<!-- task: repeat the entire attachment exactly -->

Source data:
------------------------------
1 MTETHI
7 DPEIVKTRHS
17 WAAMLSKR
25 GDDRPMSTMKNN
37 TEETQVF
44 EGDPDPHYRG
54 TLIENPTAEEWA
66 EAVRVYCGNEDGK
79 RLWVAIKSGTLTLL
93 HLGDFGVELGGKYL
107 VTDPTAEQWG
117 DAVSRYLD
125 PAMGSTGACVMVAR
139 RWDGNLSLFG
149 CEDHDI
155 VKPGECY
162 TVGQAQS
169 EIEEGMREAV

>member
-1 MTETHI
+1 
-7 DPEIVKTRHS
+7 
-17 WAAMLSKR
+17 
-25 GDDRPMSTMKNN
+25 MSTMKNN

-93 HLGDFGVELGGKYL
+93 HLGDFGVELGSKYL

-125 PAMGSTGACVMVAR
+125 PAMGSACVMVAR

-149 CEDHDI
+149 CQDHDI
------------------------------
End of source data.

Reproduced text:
1 MTETHI
7 DPEIVKTRHS
17 WAAMLSKR
25 GDDRPMSTMKNN
37 TEETQVF
44 EGDPDPHYRG
54 TLIENPTAEEWA
66 EAVRVYCGNEDGK
79 RLWVAIKSGTLTLL
93 HLGDFGVELGGKYL
107 VTDPTAEQWG
117 DAVSRYLD
125 PAMGSTGACVMVAR
139 RWDGNLSLFG
149 CEDHDI
155 VKPGECY
162 TVGQAQS
169 EIEEGMREAV

>member
-1 MTETHI
+1 
-7 DPEIVKTRHS
+7 
-17 WAAMLSKR
+17 
-25 GDDRPMSTMKNN
+25 MSTMKNN

-93 HLGDFGVELGGKYL
+93 HLGDFGVELGSKYL

-125 PAMGSTGACVMVAR
+125 PAMGSACVMVAR

-149 CEDHDI
+149 CQDHDI